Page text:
Stats Yankee Fans Like UPDATEDUPDATE: Two weeks later, the Cleveland Indians' manager made the same move, walking Teixiera to face A-Rod with the bases loaded. Result: a 415 foot home run to straight center field, making A-Rod 5 for 5 in that situation, with 3 grand slams, 1 walk, 1 sac fly and 18 rbis. "Let's ... not tell the opposing managers," A-Rod said to the reporters. With 20 career grand slams, A-Rod now trails only Lou Gehrig (23) and Manny "Let Manny Be Manny" Ramirez (21).
LAST NIGHT, with first base open and Yankees on second and third with one out, Twins manager Ron Gardenhire walked Mark Teixeira to face A-Rod with the bases loaded.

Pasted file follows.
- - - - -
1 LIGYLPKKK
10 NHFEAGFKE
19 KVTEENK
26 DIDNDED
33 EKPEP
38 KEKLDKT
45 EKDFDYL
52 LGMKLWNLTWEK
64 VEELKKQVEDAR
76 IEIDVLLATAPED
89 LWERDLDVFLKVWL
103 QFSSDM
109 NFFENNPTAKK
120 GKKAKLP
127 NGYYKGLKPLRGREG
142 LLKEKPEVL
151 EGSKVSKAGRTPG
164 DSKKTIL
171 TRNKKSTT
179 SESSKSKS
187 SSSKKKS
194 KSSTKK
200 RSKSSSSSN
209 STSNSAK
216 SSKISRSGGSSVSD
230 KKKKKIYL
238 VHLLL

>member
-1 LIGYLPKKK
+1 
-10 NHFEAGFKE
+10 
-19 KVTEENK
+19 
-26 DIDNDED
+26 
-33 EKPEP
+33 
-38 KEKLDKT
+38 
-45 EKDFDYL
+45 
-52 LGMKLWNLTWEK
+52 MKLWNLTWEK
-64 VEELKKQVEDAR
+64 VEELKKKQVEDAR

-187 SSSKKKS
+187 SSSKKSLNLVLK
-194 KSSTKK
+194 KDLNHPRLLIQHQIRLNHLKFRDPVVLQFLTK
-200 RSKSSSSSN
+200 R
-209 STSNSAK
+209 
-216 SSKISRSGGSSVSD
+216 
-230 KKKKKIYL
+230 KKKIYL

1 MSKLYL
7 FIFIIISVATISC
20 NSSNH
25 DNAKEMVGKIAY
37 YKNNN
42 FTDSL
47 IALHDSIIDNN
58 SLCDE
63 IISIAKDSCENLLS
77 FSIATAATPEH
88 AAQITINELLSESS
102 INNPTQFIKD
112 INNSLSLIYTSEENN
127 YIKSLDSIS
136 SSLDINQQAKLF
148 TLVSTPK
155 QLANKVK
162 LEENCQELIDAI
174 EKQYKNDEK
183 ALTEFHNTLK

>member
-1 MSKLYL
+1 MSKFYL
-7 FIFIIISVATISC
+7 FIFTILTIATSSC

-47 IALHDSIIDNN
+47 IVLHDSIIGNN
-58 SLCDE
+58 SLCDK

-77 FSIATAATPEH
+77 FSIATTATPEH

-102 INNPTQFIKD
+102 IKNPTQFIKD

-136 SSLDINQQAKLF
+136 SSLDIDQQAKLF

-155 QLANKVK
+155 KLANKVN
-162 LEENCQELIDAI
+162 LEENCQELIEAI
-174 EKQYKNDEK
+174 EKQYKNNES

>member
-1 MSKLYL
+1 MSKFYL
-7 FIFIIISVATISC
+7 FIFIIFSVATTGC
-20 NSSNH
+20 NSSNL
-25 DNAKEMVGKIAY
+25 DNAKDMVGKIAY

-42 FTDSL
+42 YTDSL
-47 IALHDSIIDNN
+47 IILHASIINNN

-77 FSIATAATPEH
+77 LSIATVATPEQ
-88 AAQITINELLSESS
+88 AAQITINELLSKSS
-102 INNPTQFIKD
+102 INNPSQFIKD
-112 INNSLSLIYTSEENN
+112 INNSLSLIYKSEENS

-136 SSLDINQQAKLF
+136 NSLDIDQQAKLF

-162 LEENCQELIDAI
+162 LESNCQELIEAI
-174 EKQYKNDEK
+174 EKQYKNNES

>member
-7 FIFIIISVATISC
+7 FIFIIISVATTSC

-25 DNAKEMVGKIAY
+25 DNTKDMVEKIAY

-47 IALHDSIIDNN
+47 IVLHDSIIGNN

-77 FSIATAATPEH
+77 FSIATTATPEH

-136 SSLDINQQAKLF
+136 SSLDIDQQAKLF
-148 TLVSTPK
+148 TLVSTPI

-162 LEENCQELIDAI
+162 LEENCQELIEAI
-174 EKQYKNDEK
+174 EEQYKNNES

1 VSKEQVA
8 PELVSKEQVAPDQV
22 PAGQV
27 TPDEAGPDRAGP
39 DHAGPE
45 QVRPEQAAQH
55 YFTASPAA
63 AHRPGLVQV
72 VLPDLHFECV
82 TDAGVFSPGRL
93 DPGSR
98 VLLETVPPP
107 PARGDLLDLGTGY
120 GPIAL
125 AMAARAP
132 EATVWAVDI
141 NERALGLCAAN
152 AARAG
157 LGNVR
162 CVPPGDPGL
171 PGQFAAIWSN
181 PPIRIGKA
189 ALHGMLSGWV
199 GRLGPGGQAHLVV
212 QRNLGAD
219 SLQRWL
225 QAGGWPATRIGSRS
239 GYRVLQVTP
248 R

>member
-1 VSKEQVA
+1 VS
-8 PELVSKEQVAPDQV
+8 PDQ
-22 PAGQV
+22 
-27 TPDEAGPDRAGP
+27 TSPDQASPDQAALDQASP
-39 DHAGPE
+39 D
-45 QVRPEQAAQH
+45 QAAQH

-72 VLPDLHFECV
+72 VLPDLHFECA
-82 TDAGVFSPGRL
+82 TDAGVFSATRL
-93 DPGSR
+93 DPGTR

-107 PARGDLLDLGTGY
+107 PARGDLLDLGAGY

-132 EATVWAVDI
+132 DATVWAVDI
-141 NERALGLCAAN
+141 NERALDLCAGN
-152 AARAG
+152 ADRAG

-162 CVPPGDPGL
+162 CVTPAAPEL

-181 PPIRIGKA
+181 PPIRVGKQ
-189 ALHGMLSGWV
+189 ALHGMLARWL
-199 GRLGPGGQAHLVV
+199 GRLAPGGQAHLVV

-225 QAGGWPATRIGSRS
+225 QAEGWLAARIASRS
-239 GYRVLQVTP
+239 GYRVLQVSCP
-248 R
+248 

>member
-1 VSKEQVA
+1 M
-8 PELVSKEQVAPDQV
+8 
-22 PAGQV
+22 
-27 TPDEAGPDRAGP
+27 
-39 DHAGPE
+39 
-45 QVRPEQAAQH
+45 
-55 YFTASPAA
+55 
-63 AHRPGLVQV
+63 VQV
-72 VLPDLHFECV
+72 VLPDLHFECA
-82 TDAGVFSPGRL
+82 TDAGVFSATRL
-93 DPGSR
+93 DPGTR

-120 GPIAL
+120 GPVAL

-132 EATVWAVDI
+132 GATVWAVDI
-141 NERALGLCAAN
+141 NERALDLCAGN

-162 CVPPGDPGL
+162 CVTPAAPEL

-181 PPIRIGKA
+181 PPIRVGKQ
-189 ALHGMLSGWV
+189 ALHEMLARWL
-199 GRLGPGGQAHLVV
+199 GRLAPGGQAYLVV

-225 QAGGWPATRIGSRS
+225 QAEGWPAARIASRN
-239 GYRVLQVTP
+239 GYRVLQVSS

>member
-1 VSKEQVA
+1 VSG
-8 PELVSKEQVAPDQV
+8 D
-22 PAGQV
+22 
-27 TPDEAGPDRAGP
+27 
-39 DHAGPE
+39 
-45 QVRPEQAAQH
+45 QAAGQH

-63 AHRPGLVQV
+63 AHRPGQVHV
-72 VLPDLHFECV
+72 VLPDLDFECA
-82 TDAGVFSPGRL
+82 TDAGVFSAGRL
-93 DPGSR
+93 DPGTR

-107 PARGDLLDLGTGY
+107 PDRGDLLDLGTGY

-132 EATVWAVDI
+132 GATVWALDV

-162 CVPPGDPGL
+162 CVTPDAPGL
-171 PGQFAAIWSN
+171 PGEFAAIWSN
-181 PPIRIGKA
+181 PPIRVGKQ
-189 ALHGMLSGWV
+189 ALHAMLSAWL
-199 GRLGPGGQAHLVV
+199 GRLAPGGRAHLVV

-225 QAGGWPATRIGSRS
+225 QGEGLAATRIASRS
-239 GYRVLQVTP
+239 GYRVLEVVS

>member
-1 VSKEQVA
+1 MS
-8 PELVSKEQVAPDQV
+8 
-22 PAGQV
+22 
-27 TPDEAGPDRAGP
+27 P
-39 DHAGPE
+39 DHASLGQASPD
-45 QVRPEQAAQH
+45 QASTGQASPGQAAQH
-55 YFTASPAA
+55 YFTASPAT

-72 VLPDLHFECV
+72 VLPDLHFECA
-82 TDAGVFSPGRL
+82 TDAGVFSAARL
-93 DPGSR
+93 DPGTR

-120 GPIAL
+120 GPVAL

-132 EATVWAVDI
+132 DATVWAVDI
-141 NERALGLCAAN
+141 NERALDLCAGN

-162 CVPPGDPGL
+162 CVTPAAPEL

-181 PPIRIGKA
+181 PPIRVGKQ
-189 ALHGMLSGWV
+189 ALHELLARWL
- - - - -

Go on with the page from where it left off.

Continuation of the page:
- A-Rod hit a grand slam and is now 4-for-4 with 1 walk, 1 sacrifice fly, 2 home runs and 14 RBI in 6 at bats when Teixeira has been intentionally walked to load the bases in front of him.
- A-Rod's record against the pitcher brought in to face him (who has been the Twins' best right-handed reliever this year) is now 5 for 7, with 4 home runs.
- The grand slam was the 19th of A-Rod's career, the third most all-time. The home run was number 587, moving him past Frank Robinson for sole possession of seventh on baseball’s career home runs list.
Phil Hughes this year: 23 years old, 39 innings pitched, 22 hits, 14 walks, 39 strikeouts, 6 runs, 1.38 era, 5 wins 0 losses.
Mariano Rivera this year: 40 years old, 11 innings pitched, 3 hits, 2 walks, 10 strikeouts, 0 runs, 0.00 era, 7 saves.
Thursday, May 06, 2010
We've Had A Century Of Urban Experimentation, and It's Made Our Cities Worse
YOU MIGHT THINK we all realize that. But in Village Vices: The Contradiction of New Urbanism and Sustainability at DesignObserver.com an Australian planner argues that what we need is more experimentation.